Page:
Let’s start by creating a simple Node.js application. Create and open an index.js file on your computer:

const dispatcher = (event) => {
    let response = {
        sessionAttributes: event.sessionAttributes,
        dialogAction: {
            type: "Close",
            fulfillmentState: "",
            message: {
                "contentType": "PlainText",
                "content": ""
            }
        }
    };
    switch(event.currentIntent.name) {
        default:
            response.dialogAction.fulfillmentState = "Failed";
            response.dialogAction.message.content = "I don't know what you're asking...";
            break;
    }
    return response;
}

exports.handler = (event, context) => {
    return dispatcher(event);
}

The above code is our starting point. When the function is executed, the dispatcher function will be used. The event parameter will contain the request data that AWS Lex provides. It will look something like this:

{
    "messageVersion": "1.0",
    "invocationSource": "NicTest",
    "userId": "Nic",
    "sessionAttributes": {},
    "bot": {
        "name": "LexTest",
        "alias": "$LATEST",
        "version": "$LATEST"
    },
    "outputDialogMode": "Text",
    "currentIntent": {
        "name": "AboutIntent",
        "slots": {},
        "confirmationStatus": "None"
    }
}

Of course the above request is just an example, but the format is what matters. The JSON will include the intent name and any slot information. Inside the dispatcher function of our code, we start formatting a response. The response is completed after looking at a switch statement or some other conditional statement. We want to figure out what intent is sent before responding.

To make our code more functional, we can add the following to our dispatcher function:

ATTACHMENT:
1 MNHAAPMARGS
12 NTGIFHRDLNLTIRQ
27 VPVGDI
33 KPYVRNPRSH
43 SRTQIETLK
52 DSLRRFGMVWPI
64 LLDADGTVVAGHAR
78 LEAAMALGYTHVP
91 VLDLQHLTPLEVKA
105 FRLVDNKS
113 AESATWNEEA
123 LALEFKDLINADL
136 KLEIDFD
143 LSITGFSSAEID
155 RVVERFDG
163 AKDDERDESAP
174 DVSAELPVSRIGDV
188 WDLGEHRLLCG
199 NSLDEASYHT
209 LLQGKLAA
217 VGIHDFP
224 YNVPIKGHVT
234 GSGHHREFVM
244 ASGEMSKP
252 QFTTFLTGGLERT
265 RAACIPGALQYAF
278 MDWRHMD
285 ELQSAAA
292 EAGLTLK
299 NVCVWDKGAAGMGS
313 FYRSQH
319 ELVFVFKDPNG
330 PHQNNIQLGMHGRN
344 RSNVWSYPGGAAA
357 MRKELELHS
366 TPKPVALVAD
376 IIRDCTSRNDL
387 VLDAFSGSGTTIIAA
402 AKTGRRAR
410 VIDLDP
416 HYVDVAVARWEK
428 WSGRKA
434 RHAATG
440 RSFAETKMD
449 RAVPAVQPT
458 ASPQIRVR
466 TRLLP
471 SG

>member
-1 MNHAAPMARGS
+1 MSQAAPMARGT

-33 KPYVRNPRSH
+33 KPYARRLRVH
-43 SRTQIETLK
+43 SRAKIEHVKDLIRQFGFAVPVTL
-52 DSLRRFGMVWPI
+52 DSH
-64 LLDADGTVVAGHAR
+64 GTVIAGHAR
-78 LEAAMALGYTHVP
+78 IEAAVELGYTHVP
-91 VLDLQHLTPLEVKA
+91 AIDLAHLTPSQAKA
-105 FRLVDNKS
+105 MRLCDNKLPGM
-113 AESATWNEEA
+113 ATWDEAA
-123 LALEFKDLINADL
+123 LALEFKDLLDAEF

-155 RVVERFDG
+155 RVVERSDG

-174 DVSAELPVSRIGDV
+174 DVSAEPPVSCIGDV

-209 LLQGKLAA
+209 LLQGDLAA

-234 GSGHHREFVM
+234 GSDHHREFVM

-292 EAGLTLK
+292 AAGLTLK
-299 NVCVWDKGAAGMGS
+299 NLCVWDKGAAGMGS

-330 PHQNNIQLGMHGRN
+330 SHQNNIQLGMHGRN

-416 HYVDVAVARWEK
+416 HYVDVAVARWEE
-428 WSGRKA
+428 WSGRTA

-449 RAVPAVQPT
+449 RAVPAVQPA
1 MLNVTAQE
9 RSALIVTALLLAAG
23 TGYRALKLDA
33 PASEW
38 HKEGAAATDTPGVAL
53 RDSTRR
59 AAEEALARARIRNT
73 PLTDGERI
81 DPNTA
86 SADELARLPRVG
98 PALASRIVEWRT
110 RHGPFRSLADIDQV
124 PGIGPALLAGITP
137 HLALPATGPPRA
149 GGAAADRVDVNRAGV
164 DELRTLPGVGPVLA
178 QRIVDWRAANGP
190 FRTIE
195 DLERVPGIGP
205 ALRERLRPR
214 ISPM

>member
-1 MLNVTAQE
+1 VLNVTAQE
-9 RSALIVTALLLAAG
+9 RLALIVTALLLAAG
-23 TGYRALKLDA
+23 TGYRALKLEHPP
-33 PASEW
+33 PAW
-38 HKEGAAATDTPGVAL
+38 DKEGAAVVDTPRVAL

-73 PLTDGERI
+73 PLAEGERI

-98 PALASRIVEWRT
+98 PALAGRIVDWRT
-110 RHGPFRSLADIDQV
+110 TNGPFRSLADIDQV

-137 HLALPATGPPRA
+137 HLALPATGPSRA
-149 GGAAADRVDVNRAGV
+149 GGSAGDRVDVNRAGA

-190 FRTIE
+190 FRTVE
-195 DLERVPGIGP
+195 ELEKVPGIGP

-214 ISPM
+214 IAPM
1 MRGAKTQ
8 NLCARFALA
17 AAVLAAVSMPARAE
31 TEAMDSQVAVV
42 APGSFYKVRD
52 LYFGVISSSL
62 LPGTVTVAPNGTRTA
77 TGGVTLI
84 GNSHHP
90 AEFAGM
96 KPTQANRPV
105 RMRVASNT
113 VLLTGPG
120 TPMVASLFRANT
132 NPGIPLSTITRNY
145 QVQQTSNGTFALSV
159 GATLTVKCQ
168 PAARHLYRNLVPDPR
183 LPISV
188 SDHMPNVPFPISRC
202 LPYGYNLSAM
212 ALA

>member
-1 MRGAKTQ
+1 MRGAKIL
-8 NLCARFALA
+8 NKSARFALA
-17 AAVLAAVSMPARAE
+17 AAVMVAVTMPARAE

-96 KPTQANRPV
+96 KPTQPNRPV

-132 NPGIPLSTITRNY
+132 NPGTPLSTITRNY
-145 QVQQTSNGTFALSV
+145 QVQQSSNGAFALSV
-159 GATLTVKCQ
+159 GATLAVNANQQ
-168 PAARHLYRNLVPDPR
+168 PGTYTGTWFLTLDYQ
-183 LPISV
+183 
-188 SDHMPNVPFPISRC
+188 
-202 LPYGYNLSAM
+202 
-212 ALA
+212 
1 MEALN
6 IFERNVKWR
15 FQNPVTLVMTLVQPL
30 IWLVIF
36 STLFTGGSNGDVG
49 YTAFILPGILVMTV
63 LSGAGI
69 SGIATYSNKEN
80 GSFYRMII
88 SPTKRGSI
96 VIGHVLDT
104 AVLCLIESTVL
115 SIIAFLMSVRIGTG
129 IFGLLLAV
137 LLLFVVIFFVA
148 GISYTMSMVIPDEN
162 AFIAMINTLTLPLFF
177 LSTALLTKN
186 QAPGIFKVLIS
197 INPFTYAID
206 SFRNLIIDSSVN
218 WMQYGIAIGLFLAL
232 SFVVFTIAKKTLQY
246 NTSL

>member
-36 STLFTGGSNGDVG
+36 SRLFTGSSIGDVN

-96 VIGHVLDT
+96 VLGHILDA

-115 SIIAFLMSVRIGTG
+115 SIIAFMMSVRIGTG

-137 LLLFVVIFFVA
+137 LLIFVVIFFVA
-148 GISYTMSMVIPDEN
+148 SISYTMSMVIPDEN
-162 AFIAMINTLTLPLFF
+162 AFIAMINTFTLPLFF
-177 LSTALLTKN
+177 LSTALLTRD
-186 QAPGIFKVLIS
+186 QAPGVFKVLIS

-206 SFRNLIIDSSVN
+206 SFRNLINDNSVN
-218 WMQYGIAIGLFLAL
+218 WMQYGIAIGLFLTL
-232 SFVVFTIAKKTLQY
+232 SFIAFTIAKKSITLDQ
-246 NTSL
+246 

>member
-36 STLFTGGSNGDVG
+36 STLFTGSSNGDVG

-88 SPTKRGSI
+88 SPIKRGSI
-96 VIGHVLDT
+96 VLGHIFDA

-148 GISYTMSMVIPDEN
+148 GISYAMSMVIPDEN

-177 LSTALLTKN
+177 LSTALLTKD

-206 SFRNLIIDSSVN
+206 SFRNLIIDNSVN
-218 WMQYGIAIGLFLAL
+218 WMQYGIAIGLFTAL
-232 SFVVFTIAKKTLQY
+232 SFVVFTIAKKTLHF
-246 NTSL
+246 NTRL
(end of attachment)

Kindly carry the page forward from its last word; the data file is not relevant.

const dispatcher = (event) => {
    let response = {
        sessionAttributes: event.sessionAttributes,
        dialogAction: {
            type: "Close",
            fulfillmentState: "",
            message: {
                "contentType": "PlainText",
                "content": ""
            }
        }
    };
    switch(event.currentIntent.name) {
        case "AboutIntent":
            response.dialogAction.fulfillmentState = "Fulfilled";
            response.dialogAction.message.content = "Created by Nic Raboy";
            break;
        case "FullNameIntent":
            response.dialogAction.fulfillmentState = "Fulfilled";
            response.dialogAction.message.content = "Hello " + event.currentIntent.slots.FullName + "!";
            break;
        default:
            response.dialogAction.fulfillmentState = "Failed";
            response.dialogAction.message.content = "I don't know what you're asking...";
            break;
    }
    return response;
}

Notice that now we’re checking for the AboutIntent as well as the FullNameIntent.

Now that our index.js file is complete for this particular example, it can be added to AWS Lambda. Choose to create a new AWS Lambda function with Node.js. It doesn’t really matter what you call it, but after you create the function, add the Node.js code inline.

With the code added, you can go back to AWS Lex and change the Fulfillment option of each intent to be AWS Lambda function instead. Choose the Lambda function you wish to use and you’ll be good to go.

Save each of your intents, then build the chatbot. You should be able to test each of your intents to see if they behave as expected.

Conclusion

You just saw how to build a simple chatbot using AWS Lex, AWS Lambda, and simple JavaScript. While we didn’t hook this chatbot up to any services like Slack or Twitter, we could have and it would have been awesome! Essentially what we did was define our intents for logic, our sample utterances of what users could ask, any variables for our intents, and then the logic on Lambda.

Like I previously mentioned, AWS Lex is very similar to Amazon Alexa. I had worked with Amazon Alexa prior and found the conversion to AWS Lex to be quite simple because of all the similarities. If you don’t have prior experience with Amazon Alexa, no worries because the process is still very easy. Amazon handles all the heavy lifting for you when it comes to machine learning.

Nic Raboy

Nic Raboy

Nic Raboy is an advocate of modern web and mobile development technologies. He has experience in Java, JavaScript, Golang and a variety of frameworks such as Angular, NativeScript, and Apache Cordova. Nic writes about his development experiences related to making web and mobile development easier to understand.